Gaping lack of concernThe injuries and deaths due to open manholes and drains can easily be avoided
As monsoon has stalled over the Bay of Bengal, delaying the rainy season and worrying farmers, it has given residents of Kathmandu a short reprieve from a perennial seasonal problem. But as monsoon is set to be back on track and arrive at the Valley sometime next week, the issue of street flooding is sure to keep denizens on high alert. That is because, in recent years, the distress caused by flooding and murky roads has been drastically and darkly intensified due to the fact that people have died—unable to tell a shallow pool from an open manhole or drain. That this has been a yearly issue which the city authorities have failed to address is shameful.
We already have one early victim this year in Shubhechchha Bhatta, who fell into an open manhole three weeks ago when returning home in her scooter at night. Bhatta is one of countless who fall into such open drains and are lucky enough to survive, though their days of hospitalisation and treatment should be the responsibility of city authorities for failing in their basic duty of protecting their residents. However, some are not that lucky and pay for the authorities’ error with their life. In July 2017, Binita Phuyal, aged 12, perished after falling into a drain and having the current sweep her away in Tarkeshwar Municipality in the Valley. And last year, 37-year-old yoga instructor and cycling enthusiast Shyam Shrestha died after his cycle fell into an open drain in Kirtipur. The monsoon rains just add one more challenge for people attempting to navigate through bad roads. But the deaths, and the countless non-fatal accidents, could have been prevented if the concerned authorities had covered up the drains and manholes on time.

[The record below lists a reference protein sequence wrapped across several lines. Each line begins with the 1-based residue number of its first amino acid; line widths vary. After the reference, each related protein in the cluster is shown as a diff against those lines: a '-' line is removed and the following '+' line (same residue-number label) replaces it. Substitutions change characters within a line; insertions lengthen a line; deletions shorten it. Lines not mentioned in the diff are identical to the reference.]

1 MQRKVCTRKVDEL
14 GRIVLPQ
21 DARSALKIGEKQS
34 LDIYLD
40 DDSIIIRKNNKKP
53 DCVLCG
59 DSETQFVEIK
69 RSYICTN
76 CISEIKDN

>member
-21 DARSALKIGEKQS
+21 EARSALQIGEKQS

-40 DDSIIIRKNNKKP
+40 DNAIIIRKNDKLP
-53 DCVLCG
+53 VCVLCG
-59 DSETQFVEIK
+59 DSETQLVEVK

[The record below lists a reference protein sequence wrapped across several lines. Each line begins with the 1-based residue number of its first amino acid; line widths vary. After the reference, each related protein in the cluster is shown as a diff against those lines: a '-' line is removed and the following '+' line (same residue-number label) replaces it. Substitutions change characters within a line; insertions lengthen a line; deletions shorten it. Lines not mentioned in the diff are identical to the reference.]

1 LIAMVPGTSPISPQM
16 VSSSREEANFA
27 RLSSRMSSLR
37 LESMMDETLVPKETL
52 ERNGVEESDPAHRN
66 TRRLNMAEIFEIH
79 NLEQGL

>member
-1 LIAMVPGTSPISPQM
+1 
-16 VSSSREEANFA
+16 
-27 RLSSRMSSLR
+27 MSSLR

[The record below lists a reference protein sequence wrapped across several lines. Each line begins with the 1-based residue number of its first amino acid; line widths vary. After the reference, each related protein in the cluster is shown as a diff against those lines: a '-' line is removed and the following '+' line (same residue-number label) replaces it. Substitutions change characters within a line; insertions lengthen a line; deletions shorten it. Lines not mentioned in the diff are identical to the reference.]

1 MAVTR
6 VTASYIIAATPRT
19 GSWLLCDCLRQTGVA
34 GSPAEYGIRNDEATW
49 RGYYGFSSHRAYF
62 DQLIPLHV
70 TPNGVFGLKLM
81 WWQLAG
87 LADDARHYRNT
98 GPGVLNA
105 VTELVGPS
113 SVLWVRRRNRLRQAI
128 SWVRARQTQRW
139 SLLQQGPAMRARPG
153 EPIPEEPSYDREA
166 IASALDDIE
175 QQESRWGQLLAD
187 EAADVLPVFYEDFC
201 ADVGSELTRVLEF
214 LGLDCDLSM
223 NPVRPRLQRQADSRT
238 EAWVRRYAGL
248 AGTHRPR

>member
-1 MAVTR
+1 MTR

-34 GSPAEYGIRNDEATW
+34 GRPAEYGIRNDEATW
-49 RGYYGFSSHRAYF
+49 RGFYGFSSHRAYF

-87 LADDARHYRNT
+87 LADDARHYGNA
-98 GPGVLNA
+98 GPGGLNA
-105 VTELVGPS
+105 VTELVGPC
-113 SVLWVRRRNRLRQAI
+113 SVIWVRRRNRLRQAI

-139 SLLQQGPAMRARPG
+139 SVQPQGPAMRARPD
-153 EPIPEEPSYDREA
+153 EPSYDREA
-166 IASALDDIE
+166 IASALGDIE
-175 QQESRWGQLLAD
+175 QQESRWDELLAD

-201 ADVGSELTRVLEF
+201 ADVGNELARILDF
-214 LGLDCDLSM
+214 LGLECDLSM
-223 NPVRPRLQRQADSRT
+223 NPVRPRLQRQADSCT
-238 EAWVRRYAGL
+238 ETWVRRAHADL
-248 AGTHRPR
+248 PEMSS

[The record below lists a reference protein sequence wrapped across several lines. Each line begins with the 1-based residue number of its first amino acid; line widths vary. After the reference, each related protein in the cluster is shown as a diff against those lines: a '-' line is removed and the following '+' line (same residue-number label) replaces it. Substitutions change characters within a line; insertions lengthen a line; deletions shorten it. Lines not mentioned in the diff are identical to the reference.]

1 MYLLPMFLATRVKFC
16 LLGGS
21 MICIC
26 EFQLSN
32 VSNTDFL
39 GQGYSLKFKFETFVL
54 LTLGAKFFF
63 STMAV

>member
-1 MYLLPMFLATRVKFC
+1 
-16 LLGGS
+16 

Indeed, Kathmandu’s roads are in a constant state of repair in certain areas. And, with many different projects and departments digging up and repairing roads at different times, it is easy to see where missteps may occur to cause the many potholes, open manholes and open drains. Moreover, with the end of the fiscal year occurring in June-July every year, and Nepal’s penchant for leaving a bulk of the capital expenditure for the last few months, roads get dug up at a higher frequency right around the start of monsoon. Some road works are then left incomplete, with contractors citing the government’s directive to halt work during monsoon, or citing the rains slowing down work. This trend is ridiculous and has to stop. Concerned authorities must direct projects and departments to complete their work on time so that such backlog does not occur around monsoon season every year. When the Post approached concerned authorities, few specifics were forthcoming, except assurances that all wards have been directed to cover open manholes and drains. This ad hoc method of pushing directionless directives at the last moment needs to stop. A systematic plan needs to be in place that holds each project responsible for closing such holes after work is completed, and for putting up prominent warning signs where open holes are inevitable.